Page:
What is the difference between endure and brook?

endure | brook |


As verbs the difference between endure and brook

is that endure is to continue or carry on, despite obstacles or hardships while brook is (transitive|obsolete|except in scots) to use; enjoy; have the full employment of.

As a noun brook is

a body of running water smaller than a river; a small stream.

Other Comparisons: What's the difference?

endure

English

Alternative forms

* enduer (obsolete) * indure (obsolete)

Verb

  • To continue or carry on, despite obstacles or hardships.
  • The singer's popularity endured for decades.
  • To tolerate or put up with something unpleasant.
  • To last.
  • Our love will endure forever.
  • * Bible, Job viii. 15
  • He shall hold it [his house] fast, but it shall not endure .
  • To remain firm, as under trial or suffering; to suffer patiently or without yielding; to bear up under adversity; to hold out.
  • * Bible, Ezekiel xxii. 14
  • Can thine heart endure , or can thine hands be strong in the days that I shall deal with thee?
  • To suffer patiently.
  • He endured years of pain.
  • * {{quote-news
  • , year=2011 , date=April 11 , author=Phil McNulty , title=Liverpool 3 - 0 Man City , work=BBC Sport citation , page= , passage=Dirk Kuyt sandwiched a goal in between Carroll's double as City endured a night of total misery, with captain Carlos Tevez limping off early on with a hamstring strain that puts a serious question mark over his participation in Saturday's FA Cup semi-final against Manchester United at Wembley. }}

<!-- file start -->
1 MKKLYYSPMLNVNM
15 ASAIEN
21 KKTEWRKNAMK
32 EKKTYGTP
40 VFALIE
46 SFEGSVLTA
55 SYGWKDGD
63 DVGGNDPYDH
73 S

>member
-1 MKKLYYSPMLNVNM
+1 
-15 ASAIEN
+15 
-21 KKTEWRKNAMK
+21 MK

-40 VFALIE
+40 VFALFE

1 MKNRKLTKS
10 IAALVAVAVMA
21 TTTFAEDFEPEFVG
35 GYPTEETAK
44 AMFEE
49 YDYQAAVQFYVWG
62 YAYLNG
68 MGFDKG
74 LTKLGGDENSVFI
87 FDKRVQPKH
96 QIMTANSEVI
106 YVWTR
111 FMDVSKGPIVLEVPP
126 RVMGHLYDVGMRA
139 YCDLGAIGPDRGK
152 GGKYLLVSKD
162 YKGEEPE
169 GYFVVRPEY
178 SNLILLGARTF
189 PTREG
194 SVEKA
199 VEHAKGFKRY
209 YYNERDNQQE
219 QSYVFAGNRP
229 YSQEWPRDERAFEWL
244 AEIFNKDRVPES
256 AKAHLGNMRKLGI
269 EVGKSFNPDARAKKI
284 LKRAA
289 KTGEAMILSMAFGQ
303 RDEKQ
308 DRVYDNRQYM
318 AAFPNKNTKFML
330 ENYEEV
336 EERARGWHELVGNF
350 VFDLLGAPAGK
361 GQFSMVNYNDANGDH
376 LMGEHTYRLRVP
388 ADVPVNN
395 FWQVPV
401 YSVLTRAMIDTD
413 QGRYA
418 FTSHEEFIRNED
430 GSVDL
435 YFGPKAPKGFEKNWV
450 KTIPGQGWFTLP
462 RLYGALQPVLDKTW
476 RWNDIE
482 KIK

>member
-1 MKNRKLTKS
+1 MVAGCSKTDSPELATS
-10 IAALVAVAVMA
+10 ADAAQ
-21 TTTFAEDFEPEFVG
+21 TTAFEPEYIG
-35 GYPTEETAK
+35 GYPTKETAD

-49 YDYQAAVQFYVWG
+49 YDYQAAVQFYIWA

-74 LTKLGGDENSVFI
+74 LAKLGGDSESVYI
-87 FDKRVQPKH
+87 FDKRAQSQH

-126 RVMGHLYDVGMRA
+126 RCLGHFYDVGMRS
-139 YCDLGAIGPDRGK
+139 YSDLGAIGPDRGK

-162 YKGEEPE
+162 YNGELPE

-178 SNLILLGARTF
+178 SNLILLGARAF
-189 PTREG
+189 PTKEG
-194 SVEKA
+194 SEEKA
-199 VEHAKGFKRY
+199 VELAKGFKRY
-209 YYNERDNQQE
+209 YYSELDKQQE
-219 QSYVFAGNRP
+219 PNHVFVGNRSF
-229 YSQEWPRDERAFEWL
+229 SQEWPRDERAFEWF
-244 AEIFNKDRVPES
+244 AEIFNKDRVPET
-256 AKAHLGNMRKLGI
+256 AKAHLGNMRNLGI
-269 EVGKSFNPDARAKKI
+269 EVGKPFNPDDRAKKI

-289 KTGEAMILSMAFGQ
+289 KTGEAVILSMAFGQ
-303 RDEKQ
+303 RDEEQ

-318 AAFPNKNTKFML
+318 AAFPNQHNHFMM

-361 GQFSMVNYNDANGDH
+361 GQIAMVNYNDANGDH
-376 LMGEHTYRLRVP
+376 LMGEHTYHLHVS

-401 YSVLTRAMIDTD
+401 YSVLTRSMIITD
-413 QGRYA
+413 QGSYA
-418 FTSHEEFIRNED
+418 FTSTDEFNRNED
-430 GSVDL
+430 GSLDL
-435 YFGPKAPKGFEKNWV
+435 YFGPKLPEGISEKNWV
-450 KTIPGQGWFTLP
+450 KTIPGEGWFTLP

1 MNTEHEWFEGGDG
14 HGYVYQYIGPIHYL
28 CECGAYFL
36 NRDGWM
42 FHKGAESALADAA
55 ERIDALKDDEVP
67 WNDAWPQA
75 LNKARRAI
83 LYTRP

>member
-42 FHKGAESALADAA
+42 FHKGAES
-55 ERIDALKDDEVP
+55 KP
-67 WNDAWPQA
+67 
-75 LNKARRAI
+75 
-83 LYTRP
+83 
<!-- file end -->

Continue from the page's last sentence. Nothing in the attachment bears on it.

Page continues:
• (obsolete) To indurate.
  • Synonyms

    * (l)

    References

    * ----

    brook

    English

    Etymology 1

    From (etyl) .

    Verb

    (en verb)
  • To use; enjoy; have the full employment of.
  • To earn; deserve.
  • (label) To bear; endure; support; put up with; tolerate (usually used in the negative, with an abstract noun as object ).
  • * {{quote-book, year=1922, author=(Ben Travers)
  • , chapter=6, title= A Cuckoo in the Nest , passage=But Sophia's mother was not the woman to brook defiance. After a few moments' vain remonstrance her husband complied. His manner and appearance were suggestive of a satiated sea-lion.}}
  • * 2005 , Nicholas Ostler, Empires of the Word: A Language History of the World , Harper:
  • Nevertheless, Garcilaso does claim that the Spaniards ‘who were unable to brook the length of the discourse, had left their places and fallen on the Indians’.
    Derived terms
    *

    Etymology 2

    From (etyl), from (etyl) .

    Noun

    (en noun)
  • A body of running water smaller than a river; a small stream.
  • *Bible, (w) viii. 7
  • *:The Lord thy God bringeth thee into a good land, a land of brooks of water.
  • *(William Shakespeare) (1564-1616)
  • *:empties itself, as doth an inland brook / into the main of waters
  • *
  • *:But then I had the [massive] flintlock by me for protection. ¶.
  • A water meadow.
  • Low, marshy ground.
  • Synonyms
    * beck * burn * coulee * creek * stream